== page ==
A small handful of years ago, the Ebisu Market became a weekly Sunday event. Part of the original Marche Japon movement, this market carries on with a nice selection of regional farmers, seasonal veg, baked goods, and the addition of arts and crafts. It does bill itself as all organic, and there are some; however, I recommend asking vendors to be sure. I also recommend a trip to Afuri Ramen to fortify yourself with some of the best yuzu tsukemen in town.
11am to 5pm
Map

UN University Market
Every Saturday and Sunday
A massive weekend affair that started out as the flagship market for Marche Japon busted out on its own a few years back. Now one of the most happening places on the weekend, the market features a variety of fruits and vegetables and prepared products from all over Japan. Winter vegetables can be found here, but produce offerings do vary in amount by season. There is a most excellent selection of food trucks whipping up everything from salad to zingy curry to roast chicken and falafel! Oh, and don't forget the craft beer truck, too!
10am to 4pm
Map

Hills Marche Farmers Market
Every Tuesday and Saturday
The Ark Hills Marche in Roppongi is perhaps one of the best things going in this part of Tokyo. Originally created to serve residents of the nearby high-rise, it is a bountiful and booming event. Don't miss the chance to meet a grower from Tokyo's very own Kokobunji, take in a little music, and sample a variety of other seasonal delights.
Saturday, 10am to 4pm
Tuesday, 11am to 7pm**
Map

Yurakucho Farmers Market
Every Saturday and Sunday
Smaller than the UNU Market, the Yurakucho Market takes its cue from the antenna shops located nearby and features a particular region of Japan each week along with an excellent selection of seasonal fruit and vegetables. Growers from nearby Chiba, Kamakura, and Saitama do come weekly, though, with some excellent treats.
11am to 5pm
Directions: Turn left out of Yurakucho Station and cross the courtyard toward Tokyo Kouku Keitan. Look for the fun under the overhang!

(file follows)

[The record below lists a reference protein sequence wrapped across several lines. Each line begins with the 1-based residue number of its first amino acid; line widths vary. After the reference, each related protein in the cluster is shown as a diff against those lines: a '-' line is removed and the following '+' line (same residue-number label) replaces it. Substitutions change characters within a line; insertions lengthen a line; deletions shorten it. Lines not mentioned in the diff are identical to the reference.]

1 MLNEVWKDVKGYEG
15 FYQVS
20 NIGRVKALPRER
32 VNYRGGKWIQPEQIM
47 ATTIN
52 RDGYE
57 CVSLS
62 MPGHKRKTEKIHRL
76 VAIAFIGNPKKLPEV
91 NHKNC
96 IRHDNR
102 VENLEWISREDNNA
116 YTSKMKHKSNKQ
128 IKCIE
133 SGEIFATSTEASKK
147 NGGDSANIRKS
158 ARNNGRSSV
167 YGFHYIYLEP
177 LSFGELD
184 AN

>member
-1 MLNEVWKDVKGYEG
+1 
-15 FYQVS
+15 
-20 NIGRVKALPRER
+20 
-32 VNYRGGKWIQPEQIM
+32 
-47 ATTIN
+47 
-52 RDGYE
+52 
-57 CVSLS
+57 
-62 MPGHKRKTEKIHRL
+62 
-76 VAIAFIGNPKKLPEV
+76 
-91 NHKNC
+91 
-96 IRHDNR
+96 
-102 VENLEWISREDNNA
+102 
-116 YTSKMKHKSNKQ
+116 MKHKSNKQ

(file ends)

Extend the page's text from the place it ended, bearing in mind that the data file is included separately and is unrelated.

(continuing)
Know of a market? Give me a shout, and I'll add it to the list!

Friday, May 11, 2018

Tokyo and Yokohama Regional Farmers Markets: Saturday, May 12 and Sunday, May 13

Daisuke Katsumata of Umaimameya and cheerful assistant at the UNU Farmers Market.

Golden Week festivities are finished, and the weather is inching its way toward summer. A bit of rain this past week to keep us on our toes, but seeds and seedlings surely appreciated it. Early onions should be appearing, and strawberries should also still be kicking it in this part of the country. There's still time to plant your own, too, so look for seeds and seedlings at the various markets to get you started. As they say, if not now, when will you start growing delicious fun for yourself? See you at the market!

Market of the Sun

Saturday, May 12 and Sunday, May 13
One of Tokyo's newer markets, Market of the Sun (a.k.a. Taiyo Marche), professes to be one of the largest. A short walk from Tsukiji Market and its wonderful surrounds, this market is worth a visit for its lovely selection of foodly and crafty items that rivals the goodies found at the UNU Market.
10am to 4pm
Step out of Kachidoke Station at Exits A4a or A4b and look for the tents.

Kamakura Farmers Market
Every day
This market is an absolute treasure of a small local affair featuring Kamakura heirloom fruits and vegetables raised in or nearby another one of Japan's former capitals. Head in early to get the best selection and pick up a loaf of Paradise Alley's charcoal-infused bread while you're there. They also make an excellent cup of coffee.
7am until sold out
Map

Ebisu Market
Every Sunday
A small handful of years ago, the Ebisu Market became a weekly Sunday event. Part of the original Marche Japon movement, this market carries on with a nice selection of regional farmers, seasonal veg, baked goods, and the addition of arts and crafts. It does bill itself as all organic, and there are some; however, I recommend asking vendors to be sure. I also recommend a trip to Afuri Ramen to fortify yourself with some of the best yuzu tsukemen in town.
11am to 5pm
Map

UN University Market
Every Saturday and Sunday
A massive weekend affair that started out as the flagship market for Marche Japon busted out on its own a few years back. Now one of the most happening places on the weekend, the market features a variety of fruits and vegetables and prepared products from all over Japan. Winter vegetables can be found here, but produce offerings do vary in amount by season. There is a most excellent selection of food trucks whipping up everything from salad to zingy curry to roast chicken and falafel! Oh, and don't forget the craft beer truck, too!